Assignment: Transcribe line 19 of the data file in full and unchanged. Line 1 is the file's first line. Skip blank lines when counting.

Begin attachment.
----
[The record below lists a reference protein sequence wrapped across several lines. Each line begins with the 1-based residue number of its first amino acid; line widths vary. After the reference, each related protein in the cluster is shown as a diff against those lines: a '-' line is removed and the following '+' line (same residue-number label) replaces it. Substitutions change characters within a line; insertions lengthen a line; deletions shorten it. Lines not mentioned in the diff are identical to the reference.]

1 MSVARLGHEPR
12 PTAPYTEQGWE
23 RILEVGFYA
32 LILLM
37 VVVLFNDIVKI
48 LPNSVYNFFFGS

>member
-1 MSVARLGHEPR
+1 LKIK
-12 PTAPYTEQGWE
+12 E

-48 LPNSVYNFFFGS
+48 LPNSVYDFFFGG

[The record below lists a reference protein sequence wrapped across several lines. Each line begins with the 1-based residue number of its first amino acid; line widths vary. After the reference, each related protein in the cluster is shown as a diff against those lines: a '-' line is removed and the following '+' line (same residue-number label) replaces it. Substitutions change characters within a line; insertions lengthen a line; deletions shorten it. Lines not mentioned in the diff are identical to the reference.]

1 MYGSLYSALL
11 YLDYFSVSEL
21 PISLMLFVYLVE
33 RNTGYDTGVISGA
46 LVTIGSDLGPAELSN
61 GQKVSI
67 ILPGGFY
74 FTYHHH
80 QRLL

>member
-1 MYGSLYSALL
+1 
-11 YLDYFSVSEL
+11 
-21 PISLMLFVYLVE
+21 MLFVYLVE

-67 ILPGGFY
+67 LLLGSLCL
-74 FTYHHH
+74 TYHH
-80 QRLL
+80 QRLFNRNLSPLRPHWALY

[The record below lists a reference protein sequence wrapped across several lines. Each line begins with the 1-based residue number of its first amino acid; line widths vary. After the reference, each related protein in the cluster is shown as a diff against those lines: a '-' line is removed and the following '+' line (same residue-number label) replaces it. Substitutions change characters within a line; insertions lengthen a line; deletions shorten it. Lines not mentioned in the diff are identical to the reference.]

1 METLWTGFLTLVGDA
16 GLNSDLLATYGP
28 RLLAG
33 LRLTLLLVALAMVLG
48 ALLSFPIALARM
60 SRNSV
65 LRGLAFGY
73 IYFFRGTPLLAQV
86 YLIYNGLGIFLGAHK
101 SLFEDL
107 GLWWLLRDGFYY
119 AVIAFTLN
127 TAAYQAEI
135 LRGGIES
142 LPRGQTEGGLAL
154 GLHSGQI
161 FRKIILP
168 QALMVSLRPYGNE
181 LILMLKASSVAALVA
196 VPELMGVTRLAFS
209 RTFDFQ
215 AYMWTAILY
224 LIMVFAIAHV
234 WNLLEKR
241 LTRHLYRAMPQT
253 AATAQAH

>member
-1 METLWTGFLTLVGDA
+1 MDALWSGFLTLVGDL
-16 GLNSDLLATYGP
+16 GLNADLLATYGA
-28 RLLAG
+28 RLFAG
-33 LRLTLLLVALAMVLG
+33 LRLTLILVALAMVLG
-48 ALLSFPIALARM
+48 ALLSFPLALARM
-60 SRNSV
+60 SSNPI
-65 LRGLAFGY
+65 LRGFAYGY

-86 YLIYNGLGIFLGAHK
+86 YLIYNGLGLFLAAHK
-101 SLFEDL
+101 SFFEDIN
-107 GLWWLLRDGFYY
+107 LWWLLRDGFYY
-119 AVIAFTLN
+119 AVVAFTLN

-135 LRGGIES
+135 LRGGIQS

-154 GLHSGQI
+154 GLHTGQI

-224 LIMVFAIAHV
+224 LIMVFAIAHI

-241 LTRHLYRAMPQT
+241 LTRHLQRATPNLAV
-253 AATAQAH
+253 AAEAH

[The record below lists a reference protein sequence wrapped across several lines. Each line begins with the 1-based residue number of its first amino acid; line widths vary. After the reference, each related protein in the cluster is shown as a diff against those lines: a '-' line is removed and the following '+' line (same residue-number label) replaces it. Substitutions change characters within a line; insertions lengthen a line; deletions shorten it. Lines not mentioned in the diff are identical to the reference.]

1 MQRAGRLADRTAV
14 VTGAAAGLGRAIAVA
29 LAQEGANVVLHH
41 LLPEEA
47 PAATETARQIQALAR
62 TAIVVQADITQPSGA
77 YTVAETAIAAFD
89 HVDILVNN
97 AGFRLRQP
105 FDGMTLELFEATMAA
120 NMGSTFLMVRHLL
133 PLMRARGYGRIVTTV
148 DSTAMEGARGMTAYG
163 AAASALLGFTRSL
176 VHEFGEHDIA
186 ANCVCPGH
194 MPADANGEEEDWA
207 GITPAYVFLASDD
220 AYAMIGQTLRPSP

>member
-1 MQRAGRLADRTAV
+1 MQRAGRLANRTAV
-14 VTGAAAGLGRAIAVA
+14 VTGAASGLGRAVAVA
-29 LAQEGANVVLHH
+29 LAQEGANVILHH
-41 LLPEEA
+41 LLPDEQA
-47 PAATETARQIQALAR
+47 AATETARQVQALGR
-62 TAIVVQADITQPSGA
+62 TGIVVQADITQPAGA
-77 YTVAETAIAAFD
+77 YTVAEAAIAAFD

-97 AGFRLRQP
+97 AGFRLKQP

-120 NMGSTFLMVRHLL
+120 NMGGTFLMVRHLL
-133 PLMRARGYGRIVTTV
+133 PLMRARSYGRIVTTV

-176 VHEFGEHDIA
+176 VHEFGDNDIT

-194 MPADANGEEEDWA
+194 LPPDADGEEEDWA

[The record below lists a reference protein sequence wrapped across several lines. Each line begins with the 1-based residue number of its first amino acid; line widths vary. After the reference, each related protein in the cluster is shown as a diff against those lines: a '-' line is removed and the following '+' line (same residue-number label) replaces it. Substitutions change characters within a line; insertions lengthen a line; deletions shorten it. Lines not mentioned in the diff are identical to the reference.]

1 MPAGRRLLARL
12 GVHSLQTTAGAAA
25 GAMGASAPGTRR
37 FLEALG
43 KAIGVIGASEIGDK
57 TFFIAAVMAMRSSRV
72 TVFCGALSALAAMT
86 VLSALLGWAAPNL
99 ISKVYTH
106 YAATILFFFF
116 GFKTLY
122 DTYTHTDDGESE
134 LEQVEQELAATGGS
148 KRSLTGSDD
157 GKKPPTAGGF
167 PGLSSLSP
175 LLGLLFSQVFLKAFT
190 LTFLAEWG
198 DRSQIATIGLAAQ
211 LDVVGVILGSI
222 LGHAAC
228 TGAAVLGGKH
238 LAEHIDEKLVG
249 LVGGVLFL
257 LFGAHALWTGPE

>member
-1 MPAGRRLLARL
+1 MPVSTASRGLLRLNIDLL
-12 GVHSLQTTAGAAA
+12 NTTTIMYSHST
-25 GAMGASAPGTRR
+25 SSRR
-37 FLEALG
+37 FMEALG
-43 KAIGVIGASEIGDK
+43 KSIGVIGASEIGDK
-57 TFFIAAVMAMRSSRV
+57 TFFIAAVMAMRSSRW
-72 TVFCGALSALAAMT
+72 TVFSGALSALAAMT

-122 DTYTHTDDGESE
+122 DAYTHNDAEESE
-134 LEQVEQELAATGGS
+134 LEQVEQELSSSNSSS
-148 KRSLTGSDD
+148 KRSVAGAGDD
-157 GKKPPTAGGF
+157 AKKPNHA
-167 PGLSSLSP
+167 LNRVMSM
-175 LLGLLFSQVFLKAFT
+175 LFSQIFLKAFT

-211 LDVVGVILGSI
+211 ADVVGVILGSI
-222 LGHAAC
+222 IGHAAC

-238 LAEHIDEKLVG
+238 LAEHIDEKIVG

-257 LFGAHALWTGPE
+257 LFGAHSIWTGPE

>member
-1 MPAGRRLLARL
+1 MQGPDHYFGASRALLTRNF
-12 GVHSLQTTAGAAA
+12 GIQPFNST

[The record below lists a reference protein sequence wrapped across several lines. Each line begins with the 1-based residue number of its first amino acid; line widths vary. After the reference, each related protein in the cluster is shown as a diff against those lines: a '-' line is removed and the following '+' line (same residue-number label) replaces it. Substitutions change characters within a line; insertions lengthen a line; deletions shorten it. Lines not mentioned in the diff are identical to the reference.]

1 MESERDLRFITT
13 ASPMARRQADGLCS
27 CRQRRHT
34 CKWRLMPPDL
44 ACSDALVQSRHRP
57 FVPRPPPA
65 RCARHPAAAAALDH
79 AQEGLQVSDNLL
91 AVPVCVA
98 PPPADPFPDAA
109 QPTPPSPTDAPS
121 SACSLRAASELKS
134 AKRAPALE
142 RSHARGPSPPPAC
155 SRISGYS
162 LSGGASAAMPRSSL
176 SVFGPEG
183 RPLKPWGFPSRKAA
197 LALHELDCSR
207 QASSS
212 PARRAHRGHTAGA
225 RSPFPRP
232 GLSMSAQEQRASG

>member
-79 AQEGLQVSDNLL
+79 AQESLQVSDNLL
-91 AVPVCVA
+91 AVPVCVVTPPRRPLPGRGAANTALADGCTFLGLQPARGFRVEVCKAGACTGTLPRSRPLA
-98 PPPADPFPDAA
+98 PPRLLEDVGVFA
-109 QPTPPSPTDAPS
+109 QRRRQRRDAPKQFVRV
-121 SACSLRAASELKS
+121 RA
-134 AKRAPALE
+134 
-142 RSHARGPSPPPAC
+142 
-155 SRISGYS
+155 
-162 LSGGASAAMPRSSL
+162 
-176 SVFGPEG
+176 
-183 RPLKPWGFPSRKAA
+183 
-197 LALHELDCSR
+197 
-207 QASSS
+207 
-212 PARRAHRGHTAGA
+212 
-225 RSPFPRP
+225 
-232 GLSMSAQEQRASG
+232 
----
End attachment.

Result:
33 RNTGYDTGVISGA